March 10, 2014
#Culture #AfricanStory | Proverbial Communicative Power of African Fabric in Anyi culture

Depending on which part of Africa you live, you've heard "Pagne", "Ankara", "Wax", or "Leso". All these names broadly refer to African fabrics, known for their bold colors and eccentric graphics. African fabrics may have been worn for simple fashion preferences but they also have important communicative values. This communication aspect is also intrinsic to the understanding of gender roles in Africa. Women are attracted by the fabric because it allows them to communicate in public without using words, as some cultures ban women from talking in the open. The text and/or symbols printed on the fabric expresse a lot of things. Through its semiotic, the African fabric reveals a wide array of meanings related to women, myths, proverbs, folk tales, and people's beliefs. In her book Wearing proverbs: Anyi names for printed factory cloth, Susan Domowitz narrated a true tale of the communicative impact of African fabric in the Anyi ethnic group in Cote d'Ivoire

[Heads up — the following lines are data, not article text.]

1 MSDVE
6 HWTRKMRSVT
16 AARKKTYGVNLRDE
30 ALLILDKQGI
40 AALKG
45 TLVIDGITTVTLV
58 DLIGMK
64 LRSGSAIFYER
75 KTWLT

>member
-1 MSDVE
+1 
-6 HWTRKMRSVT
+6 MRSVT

After divorcing his first wife, this man began seeing another woman. He noticed that she often wore a cloth in which the wild spider figured in the design (Fig. 4), and suspected that she was trying to say something to him. Then he remembered a proverb that says, "What one does to cendaa (a small harmless spider), one does not do to bokohulu (a large spider considered dangerous)." The man interpreted this to mean that he should not mistreat this woman as she supposed he had mistreated his first wife. At this point in his story I asked him if he knew there was a cloth with this specific proverb name. He replied, "No . . . but I knew that pagnes [cloths] have their names." His familiarity with this popular proverb prompted him to ask the woman what she was trying to say, and she confirmed that the message of that very proverb was indeed intended for him.

Image: Domowitz

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